I stopped writing about terrorism and terrorist groups a long time ago, it seemed impractical trying to understand madness, insanity and evil.
Instead, I focused my attention on guerrilla warfare… true that some guerrilla groups relay on terrorist tactics to advance their goals, like Sendero Luminoso (Shinning Path), but in my mind made more sense to study them because they were the result of organized protest: student movements, unions, teachers… All those movements had the purpose to raise their voice against injustice, corruption and tyrannical governments… Remember the Arab Spring?
As I said above, it made more sense.
The recent events have opened a wound that I thought it was closed, although I won’t write about the topic I consider important to study the impact of the new directives and policies that United States and the European Union are implementing to fight terrorism, and more specifically I find imperative to asses the consequences of such policies for Latin America.
Truth is, Latin America has never been in the White House top 10, I think it is considered more like a backyard that needs maintenance every other season and a new alarm system when a neighbor snoops over the fence, other than the watch dogs, not many in the U.S. government have real interest in what happens in Latin America, oh and by watch dogs I mean DEA, DHS, and Treasury.
I foresee border crossing difficulties, trade will slow down, legal immigration will have a set back, and immigration officers in Latin America will have the same psyche than the U.S. border officers (we already have the first cases of Syrian nationals detained in Honduras) but legal activities will not be the only ones impacted with the new policies; transnational crime and regional drug organizations will also suffer struggle to accommodate their goods as the result of the reinforced security at the borders, customs and more military patrols, therefore they’ll turn one more time to domestic markets to move their products while the borders re-open, the security relaxes or they find a new market, whatever happens first.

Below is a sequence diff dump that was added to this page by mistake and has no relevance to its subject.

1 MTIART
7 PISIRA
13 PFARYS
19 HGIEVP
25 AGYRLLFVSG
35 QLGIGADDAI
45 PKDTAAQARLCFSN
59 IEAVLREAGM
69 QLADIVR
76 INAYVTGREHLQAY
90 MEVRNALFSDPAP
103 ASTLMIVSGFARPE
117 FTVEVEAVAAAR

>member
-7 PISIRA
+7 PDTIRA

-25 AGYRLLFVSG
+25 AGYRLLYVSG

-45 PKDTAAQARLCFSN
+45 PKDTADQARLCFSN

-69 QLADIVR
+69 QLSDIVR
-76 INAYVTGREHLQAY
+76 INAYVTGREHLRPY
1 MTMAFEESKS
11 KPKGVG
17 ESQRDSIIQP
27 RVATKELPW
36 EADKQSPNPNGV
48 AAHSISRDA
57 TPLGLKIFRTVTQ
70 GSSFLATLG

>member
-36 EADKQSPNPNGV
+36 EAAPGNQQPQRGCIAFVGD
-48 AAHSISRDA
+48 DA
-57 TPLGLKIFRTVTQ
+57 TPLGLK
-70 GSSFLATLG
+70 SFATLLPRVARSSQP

Also, the Syrian refugee crisis and the recently approved vetting system will have a direct impact for all the Latinos in two ways: First, for those that are trying to escape from the Maras, hunger and violence is going to be more difficult, expensive and dangerous but not impossible. Second, Latin America will become a new hub for refugees formal and informal, tumbling economies and stretching social order, because Latin America doesn’t have the institutions to process a migratory wave, they don’t even have institutions to process the demands of the current population, how on earth will the governments support new families?
I just wonder.
Perhaps the Latin America governments’ psyche consider the region outside the threat circle as there are few links to the colonialist stage in Middle East and Africa, making them feel a bit safer than EU and US, however not being in the list doesn’t exclude the region from being used, or targeted…
In the end, Latin America does have strong relations with “Western Powers” and the later will pressure Latin America to support security initiatives, consequently the support offered will shift the perception from ISIL and Al -Quaeda toward the region, Latin America next move is crucial…let’s see what happens in the chess board.